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August 21, 2005

Blogosphere Reax to Weld Announcement

.08 Acres (and a Donkey) says: "Someone is going to run to the right of Weld in the GOP primary. The question for Weld is whether there are enough liberal Republicans left in New York to win the nomination."

The Bad Hedgehog says: "The first thing Weld is going to have to explain to all of us is WHY."

Colorado Pols says: "Maybe Governor Bill Owens has a new political future as governor of New Mexico or Wyoming."

Minipundit says: "This guy is the perfect blend of social liberalism and economic moderation. I don't care if he's a Republican; he's my guy."

Blogcabin says: "If Mitt Romney can run for President from Michigan, I say why not?!?"

North Dallas Thirty says: "Personally, this would be a tough choice for me on the gay-rights issue."

The Four Horsemen says: "He was elected in Massachusetts and appointed ambassador by Clinton - sounds liberal enough for New York. Welcome to the race Mr. Weld."

The Politicker quotes Empire State Pride Agenda, which says this of Weld on gay rights: "His recent statements represent a complete and disappointing reversal of his original position."

Bostonist says: "We can offer kudos to Weld for resisting the siren song of the white house, which seems to be luring Republican governors from their jobs left and right these days."

And finally, Gothamist says: "Weld is a native New Yorker and has been working at a city law firm, which might temper some carpetbagger criticism, but his liberal leanings - support for abortion rights and gay rights - might be unattractive to conservative New Yorkers (the ones upstate)."

August 19, 2005

Another Pro-Gay GOP Gov in New York?


Weld What started out as the most half-baked of ideas has now emerged from the oven: Former Massachusetts Gov. Bill Weld wants to return to the governor's mansion, but this time in Albany rather than in Boston.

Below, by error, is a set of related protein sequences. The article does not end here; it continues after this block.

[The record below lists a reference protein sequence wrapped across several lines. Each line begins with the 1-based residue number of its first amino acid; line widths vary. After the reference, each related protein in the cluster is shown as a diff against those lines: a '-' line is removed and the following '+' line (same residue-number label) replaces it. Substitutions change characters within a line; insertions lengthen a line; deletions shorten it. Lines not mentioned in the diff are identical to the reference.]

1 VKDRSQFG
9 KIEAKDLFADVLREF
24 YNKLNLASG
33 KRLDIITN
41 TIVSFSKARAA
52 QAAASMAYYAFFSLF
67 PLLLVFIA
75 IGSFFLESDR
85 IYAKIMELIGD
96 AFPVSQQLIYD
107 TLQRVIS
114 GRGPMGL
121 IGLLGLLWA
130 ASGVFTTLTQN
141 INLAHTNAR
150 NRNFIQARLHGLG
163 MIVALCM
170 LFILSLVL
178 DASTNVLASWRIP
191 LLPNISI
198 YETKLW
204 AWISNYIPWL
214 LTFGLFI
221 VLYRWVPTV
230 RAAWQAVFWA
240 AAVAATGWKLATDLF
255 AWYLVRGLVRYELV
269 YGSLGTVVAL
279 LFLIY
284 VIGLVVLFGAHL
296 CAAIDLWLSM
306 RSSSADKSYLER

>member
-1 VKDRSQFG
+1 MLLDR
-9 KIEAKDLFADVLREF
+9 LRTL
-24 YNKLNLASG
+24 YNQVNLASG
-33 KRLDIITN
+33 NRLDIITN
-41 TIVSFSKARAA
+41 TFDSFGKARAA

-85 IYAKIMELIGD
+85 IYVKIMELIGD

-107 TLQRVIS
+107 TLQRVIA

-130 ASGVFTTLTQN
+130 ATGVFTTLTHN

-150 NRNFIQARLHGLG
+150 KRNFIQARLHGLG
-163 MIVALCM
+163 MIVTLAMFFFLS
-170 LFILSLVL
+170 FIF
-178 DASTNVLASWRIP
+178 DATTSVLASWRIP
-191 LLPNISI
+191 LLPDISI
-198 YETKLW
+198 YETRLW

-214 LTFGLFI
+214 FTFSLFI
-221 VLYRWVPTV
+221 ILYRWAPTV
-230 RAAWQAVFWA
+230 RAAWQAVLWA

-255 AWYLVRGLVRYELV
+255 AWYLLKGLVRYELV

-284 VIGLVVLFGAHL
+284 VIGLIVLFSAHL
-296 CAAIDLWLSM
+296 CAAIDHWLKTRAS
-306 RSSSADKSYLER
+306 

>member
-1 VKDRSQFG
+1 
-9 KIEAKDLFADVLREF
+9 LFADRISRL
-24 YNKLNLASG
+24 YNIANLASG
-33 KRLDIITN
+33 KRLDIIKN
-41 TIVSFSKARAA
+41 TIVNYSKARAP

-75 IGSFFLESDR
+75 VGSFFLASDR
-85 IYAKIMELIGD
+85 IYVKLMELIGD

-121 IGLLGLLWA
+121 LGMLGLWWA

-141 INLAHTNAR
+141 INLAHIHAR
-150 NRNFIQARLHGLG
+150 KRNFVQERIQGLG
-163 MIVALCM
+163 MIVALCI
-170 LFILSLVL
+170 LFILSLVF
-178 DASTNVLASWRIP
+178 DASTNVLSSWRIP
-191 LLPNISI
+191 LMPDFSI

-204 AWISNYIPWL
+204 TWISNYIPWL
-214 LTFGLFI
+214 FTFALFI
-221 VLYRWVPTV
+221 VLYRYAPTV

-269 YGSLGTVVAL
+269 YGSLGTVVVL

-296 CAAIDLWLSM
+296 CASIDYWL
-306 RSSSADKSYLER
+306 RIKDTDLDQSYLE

A northeast progressive Republican in the same mold as George Pataki, Weld could appeal to a lot of the constituencies tapped by the current governor.  His agenda appears solidly center-right:

Mr. Weld said he would seek to cut New York's income and capital gains taxes, overhaul public education, aggressively protect the environment and crack down on Medicaid abuse.

He also has a good record on gay rights.  Short of getting married to a man himself, Weld did the next closest thing to walking the walk: He officiated at the same-sex wedding of his college roommate.

But the pre-primary panderfest to the right might have already begun.  Weld says he now opposes gay marriage outside of Massachusetts.  (I guess he was for equality before he was against it?)  It will be interesting to see how far to the left of Weld the current Democratic front-runner, Eliot Spitzer, will tack on gay issues.  Spitzer previously issued a legal opinion that there is little to stand in the way of New York's recognizing out-of-state gay marriages.

But don't count out Bill Weld yet.  He has proven himself a consistently tenacious candidate.  And if Hillary can carpetbag her way to legitimacy in New York, why not Weld?